"Microsoft servers unavailable for days". What if this headline would become true? Then you would possibly not even be able to read this text here, because your operating system would not work. But not only your operating system, but also those of many organizations. You would be unable to work, and German administrations and public organizations would be similarly affected. They also work predominantly with Microsoft applications. The consequences of this total failure are unimaginable. But this problem can be prevented by organizations following the adage "don't put all your eggs in one basket", IT experts say "prevention through digital sovereignty and protection against digital dependencies".
Digital sovereignty is more than developing your own solutions
The topic of digital sovereignty is gaining momentum. This is because digital sovereignty is much more than the ability of an organization or a state to provide and maintain both IT applications and IT infrastructure itself. Digital sovereignty means being able, both as an individual and as an institution, to move in the digital world (1) independently, (2) self-determined and (3) securely (Competence Center Public IT). It is a matter of working with solutions that correspond to one's own values and legal concepts.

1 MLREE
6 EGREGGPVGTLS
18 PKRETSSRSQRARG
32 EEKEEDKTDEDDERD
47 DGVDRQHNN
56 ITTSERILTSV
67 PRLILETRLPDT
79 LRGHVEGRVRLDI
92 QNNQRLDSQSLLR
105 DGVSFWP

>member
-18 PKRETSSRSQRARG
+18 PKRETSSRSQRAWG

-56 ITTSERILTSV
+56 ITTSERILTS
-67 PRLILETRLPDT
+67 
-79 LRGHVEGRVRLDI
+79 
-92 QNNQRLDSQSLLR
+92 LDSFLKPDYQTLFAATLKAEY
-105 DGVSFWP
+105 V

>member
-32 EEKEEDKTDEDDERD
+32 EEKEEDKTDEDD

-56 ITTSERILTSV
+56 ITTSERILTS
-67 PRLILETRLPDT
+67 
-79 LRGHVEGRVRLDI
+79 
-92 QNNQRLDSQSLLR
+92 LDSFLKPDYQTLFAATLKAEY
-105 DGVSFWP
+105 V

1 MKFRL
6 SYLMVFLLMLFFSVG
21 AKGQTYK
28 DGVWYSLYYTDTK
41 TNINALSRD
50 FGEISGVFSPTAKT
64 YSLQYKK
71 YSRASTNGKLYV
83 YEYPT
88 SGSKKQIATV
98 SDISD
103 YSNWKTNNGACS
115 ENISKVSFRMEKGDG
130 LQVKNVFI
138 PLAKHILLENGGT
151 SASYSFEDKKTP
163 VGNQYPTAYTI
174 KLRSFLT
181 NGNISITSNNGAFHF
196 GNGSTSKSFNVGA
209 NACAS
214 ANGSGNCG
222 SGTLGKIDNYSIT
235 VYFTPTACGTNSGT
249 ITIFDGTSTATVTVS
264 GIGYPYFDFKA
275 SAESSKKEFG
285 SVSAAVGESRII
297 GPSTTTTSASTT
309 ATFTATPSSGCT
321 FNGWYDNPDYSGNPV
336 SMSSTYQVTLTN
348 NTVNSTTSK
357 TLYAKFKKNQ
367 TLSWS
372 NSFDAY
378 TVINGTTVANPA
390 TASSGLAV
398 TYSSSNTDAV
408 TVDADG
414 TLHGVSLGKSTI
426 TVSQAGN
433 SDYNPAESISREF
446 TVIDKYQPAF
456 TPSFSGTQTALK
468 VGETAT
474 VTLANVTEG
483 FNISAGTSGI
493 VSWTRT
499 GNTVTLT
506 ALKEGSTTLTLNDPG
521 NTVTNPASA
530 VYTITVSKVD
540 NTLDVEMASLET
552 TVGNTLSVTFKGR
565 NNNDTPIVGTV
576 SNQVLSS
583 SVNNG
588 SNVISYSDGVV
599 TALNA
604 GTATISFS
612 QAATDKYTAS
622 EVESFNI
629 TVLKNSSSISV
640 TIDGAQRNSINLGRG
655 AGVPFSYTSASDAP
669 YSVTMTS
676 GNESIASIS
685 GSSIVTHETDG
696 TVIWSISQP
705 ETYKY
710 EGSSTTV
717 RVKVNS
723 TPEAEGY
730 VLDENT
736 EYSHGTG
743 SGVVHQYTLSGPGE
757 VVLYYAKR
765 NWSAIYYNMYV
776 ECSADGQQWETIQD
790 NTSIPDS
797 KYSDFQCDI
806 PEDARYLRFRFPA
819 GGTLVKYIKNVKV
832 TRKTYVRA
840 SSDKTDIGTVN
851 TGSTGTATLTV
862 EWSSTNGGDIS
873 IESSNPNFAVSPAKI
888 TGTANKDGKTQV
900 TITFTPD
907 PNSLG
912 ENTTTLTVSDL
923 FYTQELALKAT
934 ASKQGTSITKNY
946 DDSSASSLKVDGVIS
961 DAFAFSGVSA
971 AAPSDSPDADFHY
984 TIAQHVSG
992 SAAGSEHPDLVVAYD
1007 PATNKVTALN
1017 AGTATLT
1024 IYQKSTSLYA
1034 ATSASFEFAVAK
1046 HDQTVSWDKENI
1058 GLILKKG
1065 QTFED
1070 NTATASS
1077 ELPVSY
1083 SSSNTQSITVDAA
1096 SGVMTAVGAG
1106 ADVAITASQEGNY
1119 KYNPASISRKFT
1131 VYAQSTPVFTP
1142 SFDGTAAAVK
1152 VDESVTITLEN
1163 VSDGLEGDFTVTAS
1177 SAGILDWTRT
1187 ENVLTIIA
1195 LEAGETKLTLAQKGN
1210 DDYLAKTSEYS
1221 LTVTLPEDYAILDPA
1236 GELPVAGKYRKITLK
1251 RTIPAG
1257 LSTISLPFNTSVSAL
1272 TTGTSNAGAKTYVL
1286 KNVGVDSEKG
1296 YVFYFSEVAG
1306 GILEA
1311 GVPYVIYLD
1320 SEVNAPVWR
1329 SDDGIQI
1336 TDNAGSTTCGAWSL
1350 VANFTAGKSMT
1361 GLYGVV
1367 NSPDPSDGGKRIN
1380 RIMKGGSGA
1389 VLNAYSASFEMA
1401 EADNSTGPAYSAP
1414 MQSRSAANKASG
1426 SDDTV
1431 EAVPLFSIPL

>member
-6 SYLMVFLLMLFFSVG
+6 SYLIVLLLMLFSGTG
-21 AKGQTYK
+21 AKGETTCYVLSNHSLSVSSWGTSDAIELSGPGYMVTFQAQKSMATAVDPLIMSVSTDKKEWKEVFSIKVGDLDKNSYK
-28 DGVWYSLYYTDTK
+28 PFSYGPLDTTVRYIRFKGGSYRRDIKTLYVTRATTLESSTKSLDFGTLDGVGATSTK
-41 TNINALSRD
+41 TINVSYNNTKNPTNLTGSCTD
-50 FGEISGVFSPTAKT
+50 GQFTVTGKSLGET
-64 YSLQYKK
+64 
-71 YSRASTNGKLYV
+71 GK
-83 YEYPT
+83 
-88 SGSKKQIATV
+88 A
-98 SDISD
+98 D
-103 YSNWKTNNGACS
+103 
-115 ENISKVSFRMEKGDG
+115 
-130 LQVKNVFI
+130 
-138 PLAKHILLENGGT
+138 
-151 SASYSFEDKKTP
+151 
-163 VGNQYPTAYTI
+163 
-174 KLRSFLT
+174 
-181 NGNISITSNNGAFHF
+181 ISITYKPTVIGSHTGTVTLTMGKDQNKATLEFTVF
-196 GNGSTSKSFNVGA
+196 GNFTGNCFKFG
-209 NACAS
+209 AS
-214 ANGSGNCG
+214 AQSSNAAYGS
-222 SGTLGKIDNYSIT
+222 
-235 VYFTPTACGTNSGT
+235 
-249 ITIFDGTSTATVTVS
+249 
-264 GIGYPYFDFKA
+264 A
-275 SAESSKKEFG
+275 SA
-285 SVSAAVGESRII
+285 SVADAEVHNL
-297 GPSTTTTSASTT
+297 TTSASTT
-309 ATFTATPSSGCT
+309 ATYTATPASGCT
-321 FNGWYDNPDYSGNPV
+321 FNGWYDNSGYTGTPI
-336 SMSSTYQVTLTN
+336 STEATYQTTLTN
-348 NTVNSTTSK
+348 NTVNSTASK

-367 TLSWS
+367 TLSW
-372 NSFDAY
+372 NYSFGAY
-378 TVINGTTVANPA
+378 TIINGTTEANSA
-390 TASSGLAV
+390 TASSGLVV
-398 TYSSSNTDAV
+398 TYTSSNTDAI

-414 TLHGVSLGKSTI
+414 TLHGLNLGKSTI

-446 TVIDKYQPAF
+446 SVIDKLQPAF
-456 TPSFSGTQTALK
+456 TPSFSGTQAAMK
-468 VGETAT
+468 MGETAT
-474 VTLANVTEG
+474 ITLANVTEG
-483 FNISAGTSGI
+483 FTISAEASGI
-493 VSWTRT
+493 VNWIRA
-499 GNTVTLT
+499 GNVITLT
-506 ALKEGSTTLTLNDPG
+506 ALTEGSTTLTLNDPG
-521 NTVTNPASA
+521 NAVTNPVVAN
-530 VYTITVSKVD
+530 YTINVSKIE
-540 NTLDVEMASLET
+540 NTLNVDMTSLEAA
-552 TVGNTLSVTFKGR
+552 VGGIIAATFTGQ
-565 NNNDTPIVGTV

Germany pushed the issue of digital sovereignty during its EU Council presidency and is building GAIA-X, a European data infrastructure, together with France and other European partners. The German government has also committed to maintaining key national defense industrial technologies, again in cooperation with European partners. But this raises new questions. What role must the state play? What does digital sovereignty mean in the field of security and defense organizations?